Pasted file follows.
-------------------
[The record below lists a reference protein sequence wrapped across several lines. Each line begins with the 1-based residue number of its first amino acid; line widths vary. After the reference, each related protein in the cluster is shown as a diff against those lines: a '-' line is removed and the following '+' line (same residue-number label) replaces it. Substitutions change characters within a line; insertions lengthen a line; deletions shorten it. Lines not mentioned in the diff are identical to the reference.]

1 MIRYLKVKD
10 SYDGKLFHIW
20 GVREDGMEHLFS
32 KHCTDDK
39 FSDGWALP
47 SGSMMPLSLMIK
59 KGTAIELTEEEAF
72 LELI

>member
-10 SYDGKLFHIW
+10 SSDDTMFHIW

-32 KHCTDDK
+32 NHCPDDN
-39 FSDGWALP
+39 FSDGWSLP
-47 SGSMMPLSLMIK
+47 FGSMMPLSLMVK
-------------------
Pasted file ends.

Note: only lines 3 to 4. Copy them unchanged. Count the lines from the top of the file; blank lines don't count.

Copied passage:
10 SYDGKLFHIW
20 GVREDGMEHLFS